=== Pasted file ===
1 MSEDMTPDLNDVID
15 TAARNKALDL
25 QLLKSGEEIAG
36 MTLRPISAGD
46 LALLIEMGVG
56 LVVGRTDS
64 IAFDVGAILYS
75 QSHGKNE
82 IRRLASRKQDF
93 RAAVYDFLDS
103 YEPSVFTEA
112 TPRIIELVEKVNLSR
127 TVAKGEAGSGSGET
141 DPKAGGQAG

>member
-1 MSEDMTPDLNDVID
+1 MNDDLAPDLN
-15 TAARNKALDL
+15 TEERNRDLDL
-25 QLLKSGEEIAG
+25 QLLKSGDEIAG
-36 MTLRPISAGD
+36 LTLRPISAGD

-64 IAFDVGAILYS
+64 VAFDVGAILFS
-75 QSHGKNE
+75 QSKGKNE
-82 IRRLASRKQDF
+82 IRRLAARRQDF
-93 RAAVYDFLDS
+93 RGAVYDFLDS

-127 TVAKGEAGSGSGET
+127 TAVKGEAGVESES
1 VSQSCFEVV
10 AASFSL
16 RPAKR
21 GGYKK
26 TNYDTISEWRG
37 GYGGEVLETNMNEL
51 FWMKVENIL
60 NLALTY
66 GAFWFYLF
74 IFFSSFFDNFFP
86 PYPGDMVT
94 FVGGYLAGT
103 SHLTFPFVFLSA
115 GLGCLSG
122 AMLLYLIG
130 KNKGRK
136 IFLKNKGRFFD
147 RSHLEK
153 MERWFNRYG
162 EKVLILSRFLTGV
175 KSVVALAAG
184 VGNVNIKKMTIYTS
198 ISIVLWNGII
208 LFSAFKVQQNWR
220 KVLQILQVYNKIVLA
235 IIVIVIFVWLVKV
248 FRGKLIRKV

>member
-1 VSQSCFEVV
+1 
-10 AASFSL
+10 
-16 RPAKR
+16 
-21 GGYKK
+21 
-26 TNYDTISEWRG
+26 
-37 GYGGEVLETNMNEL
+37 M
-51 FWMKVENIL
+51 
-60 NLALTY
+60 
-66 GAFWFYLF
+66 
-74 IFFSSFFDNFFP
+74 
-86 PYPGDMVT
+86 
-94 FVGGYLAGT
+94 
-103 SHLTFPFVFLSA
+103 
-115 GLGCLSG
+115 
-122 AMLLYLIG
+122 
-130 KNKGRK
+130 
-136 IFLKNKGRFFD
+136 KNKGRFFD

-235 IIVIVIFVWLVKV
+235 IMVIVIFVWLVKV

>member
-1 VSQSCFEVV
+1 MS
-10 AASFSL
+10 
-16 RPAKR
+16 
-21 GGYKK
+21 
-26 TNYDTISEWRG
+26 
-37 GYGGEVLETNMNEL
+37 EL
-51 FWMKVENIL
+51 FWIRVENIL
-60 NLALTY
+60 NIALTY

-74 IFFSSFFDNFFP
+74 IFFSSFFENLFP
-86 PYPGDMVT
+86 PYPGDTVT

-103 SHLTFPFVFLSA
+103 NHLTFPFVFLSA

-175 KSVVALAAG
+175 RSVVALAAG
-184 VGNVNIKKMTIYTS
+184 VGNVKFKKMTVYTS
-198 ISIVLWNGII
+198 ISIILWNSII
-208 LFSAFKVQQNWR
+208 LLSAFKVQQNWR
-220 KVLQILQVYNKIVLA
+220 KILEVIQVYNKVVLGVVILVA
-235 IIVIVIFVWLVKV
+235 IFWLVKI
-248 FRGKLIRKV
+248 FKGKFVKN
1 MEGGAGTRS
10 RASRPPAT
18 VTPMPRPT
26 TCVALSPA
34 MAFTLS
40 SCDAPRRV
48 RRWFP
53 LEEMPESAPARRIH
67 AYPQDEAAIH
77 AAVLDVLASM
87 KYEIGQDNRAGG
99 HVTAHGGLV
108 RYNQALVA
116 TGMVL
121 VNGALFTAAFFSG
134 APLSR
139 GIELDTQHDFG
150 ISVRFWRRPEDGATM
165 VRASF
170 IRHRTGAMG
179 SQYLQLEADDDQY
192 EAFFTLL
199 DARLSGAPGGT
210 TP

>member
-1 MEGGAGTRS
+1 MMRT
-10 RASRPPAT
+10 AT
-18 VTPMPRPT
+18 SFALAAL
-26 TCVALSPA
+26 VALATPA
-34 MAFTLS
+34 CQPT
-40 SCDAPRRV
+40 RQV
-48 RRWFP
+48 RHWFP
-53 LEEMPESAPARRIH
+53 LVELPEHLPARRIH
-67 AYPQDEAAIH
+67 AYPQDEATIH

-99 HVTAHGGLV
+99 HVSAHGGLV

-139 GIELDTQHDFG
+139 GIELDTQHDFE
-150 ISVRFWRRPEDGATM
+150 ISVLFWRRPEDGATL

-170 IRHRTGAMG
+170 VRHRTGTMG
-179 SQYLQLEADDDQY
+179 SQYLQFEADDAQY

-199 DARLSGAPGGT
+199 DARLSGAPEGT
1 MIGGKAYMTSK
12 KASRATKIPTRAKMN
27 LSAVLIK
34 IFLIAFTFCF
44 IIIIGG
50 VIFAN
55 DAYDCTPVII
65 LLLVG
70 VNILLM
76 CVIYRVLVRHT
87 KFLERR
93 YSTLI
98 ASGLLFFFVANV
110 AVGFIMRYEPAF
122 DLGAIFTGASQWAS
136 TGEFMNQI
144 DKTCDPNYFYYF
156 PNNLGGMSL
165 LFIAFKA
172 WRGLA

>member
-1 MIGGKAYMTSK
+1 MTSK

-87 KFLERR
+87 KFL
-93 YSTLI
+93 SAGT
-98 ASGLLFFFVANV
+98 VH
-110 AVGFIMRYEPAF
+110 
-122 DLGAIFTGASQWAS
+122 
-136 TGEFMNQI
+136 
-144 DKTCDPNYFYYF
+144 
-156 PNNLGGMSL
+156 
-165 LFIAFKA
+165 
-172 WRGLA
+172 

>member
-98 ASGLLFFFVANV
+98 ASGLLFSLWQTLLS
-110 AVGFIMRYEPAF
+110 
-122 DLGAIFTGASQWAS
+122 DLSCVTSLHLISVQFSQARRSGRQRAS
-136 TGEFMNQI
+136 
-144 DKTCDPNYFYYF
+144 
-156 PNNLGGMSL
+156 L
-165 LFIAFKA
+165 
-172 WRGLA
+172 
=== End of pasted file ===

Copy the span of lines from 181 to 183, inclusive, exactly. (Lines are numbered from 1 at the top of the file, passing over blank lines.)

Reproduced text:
+139 GIELDTQHDFE
-150 ISVRFWRRPEDGATM
+150 ISVLFWRRPEDGATL